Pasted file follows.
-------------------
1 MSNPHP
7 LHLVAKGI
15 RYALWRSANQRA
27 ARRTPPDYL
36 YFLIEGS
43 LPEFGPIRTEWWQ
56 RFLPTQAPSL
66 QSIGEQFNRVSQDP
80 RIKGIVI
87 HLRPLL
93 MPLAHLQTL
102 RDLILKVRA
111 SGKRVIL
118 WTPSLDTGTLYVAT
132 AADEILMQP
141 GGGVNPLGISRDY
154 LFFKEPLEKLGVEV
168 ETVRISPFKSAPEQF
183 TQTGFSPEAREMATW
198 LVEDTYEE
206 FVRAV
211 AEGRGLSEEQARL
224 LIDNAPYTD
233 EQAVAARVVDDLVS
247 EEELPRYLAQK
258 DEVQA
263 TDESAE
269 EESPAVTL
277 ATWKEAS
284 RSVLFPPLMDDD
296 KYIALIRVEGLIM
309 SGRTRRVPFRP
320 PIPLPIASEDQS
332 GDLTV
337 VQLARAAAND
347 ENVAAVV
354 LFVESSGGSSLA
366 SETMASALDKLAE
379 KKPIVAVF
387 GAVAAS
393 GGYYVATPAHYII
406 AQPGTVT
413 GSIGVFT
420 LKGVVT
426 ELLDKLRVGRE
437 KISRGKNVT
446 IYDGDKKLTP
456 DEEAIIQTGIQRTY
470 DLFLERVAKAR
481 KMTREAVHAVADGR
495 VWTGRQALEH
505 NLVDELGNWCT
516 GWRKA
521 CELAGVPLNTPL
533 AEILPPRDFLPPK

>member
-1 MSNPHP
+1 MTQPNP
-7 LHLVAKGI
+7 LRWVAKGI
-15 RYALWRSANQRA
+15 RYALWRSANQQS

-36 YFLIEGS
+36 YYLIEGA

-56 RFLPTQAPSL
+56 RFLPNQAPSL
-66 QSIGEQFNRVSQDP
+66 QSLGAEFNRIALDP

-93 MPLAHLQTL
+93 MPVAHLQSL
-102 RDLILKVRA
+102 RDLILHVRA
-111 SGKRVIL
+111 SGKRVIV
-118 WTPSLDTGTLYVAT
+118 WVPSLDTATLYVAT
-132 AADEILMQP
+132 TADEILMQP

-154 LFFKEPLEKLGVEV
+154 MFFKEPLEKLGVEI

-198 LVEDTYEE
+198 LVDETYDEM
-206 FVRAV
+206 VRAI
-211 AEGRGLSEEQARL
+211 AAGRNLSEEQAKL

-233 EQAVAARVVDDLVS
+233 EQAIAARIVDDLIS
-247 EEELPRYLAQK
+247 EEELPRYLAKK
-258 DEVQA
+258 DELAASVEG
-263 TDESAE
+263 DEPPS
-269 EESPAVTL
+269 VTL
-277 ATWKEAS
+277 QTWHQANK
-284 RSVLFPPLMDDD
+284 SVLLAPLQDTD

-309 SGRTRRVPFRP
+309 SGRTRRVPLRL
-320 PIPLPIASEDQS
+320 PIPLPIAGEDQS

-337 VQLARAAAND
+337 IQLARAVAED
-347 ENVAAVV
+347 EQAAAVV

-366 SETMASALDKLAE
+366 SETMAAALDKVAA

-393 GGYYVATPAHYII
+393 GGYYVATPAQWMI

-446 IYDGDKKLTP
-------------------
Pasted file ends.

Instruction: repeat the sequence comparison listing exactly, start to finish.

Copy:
1 MSNPHP
7 LHLVAKGI
15 RYALWRSANQRA
27 ARRTPPDYL
36 YFLIEGS
43 LPEFGPIRTEWWQ
56 RFLPTQAPSL
66 QSIGEQFNRVSQDP
80 RIKGIVI
87 HLRPLL
93 MPLAHLQTL
102 RDLILKVRA
111 SGKRVIL
118 WTPSLDTGTLYVAT
132 AADEILMQP
141 GGGVNPLGISRDY
154 LFFKEPLEKLGVEV
168 ETVRISPFKSAPEQF
183 TQTGFSPEAREMATW
198 LVEDTYEE
206 FVRAV
211 AEGRGLSEEQARL
224 LIDNAPYTD
233 EQAVAARVVDDLVS
247 EEELPRYLAQK
258 DEVQA
263 TDESAE
269 EESPAVTL
277 ATWKEAS
284 RSVLFPPLMDDD
296 KYIALIRVEGLIM
309 SGRTRRVPFRP
320 PIPLPIASEDQS
332 GDLTV
337 VQLARAAAND
347 ENVAAVV
354 LFVESSGGSSLA
366 SETMASALDKLAE
379 KKPIVAVF
387 GAVAAS
393 GGYYVATPAHYII
406 AQPGTVT
413 GSIGVFT
420 LKGVVT
426 ELLDKLRVGRE
437 KISRGKNVT
446 IYDGDKKLTP
456 DEEAIIQTGIQRTY
470 DLFLERVAKAR
481 KMTREAVHAVADGR
495 VWTGRQALEH
505 NLVDELGNWCT
516 GWRKA
521 CELAGVPLNTPL
533 AEILPPRDFLPPK

>member
-1 MSNPHP
+1 MTQPNP
-7 LHLVAKGI
+7 LRWVAKGI
-15 RYALWRSANQRA
+15 RYALWRSANQQS

-36 YFLIEGS
+36 YYLIEGA

-56 RFLPTQAPSL
+56 RFLPNQAPSL
-66 QSIGEQFNRVSQDP
+66 QSLGAEFNRIALDP

-93 MPLAHLQTL
+93 MPVAHLQSL
-102 RDLILKVRA
+102 RDLILHVRA
-111 SGKRVIL
+111 SGKRVIV
-118 WTPSLDTGTLYVAT
+118 WVPSLDTATLYVAT
-132 AADEILMQP
+132 TADEILMQP

-154 LFFKEPLEKLGVEV
+154 MFFKEPLEKLGVEI

-198 LVEDTYEE
+198 LVDETYDEM
-206 FVRAV
+206 VRAI
-211 AEGRGLSEEQARL
+211 AAGRNLSEEQAKL

-233 EQAVAARVVDDLVS
+233 EQAIAARIVDDLIS
-247 EEELPRYLAQK
+247 EEELPRYLAKK
-258 DEVQA
+258 DELAASVEG
-263 TDESAE
+263 DEPPS
-269 EESPAVTL
+269 VTL
-277 ATWKEAS
+277 QTWHQANK
-284 RSVLFPPLMDDD
+284 SVLLAPLQDTD

-309 SGRTRRVPFRP
+309 SGRTRRVPLRL
-320 PIPLPIASEDQS
+320 PIPLPIAGEDQS

-337 VQLARAAAND
+337 IQLARAVAED
-347 ENVAAVV
+347 EQAAAVV

-366 SETMASALDKLAE
+366 SETMAAALDKVAA

-393 GGYYVATPAHYII
+393 GGYYVATPAQWMI

-446 IYDGDKKLTP